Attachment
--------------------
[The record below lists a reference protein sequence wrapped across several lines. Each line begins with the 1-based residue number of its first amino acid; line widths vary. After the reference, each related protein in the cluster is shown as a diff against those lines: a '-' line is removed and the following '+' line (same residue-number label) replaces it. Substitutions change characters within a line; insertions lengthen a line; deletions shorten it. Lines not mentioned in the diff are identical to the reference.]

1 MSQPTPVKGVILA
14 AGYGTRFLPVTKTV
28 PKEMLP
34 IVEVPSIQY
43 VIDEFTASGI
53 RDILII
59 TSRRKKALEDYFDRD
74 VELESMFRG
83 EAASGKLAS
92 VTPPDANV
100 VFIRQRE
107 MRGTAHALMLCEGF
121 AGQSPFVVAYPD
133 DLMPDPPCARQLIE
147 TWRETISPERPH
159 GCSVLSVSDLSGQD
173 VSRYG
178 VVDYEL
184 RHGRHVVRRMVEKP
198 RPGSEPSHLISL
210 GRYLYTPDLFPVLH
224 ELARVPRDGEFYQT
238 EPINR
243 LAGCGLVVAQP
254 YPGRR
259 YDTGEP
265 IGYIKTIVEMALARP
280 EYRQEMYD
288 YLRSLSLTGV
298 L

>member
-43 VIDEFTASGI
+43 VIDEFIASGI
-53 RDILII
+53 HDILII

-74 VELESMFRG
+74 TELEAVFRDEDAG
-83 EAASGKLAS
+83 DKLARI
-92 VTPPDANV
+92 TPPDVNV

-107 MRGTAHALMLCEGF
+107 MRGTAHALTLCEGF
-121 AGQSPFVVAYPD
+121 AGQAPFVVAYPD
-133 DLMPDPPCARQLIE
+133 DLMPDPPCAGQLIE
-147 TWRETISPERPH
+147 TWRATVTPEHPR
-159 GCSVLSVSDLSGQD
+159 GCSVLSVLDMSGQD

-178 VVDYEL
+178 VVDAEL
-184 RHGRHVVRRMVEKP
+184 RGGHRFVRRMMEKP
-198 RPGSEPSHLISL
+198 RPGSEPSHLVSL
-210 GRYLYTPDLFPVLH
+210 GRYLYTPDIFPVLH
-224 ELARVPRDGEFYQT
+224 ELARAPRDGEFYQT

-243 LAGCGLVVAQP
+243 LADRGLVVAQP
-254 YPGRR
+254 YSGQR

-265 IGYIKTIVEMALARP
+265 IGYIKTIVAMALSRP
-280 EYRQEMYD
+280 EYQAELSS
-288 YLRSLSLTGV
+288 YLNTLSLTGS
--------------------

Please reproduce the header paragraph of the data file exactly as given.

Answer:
[The record below lists a reference protein sequence wrapped across several lines. Each line begins with the 1-based residue number of its first amino acid; line widths vary. After the reference, each related protein in the cluster is shown as a diff against those lines: a '-' line is removed and the following '+' line (same residue-number label) replaces it. Substitutions change characters within a line; insertions lengthen a line; deletions shorten it. Lines not mentioned in the diff are identical to the reference.]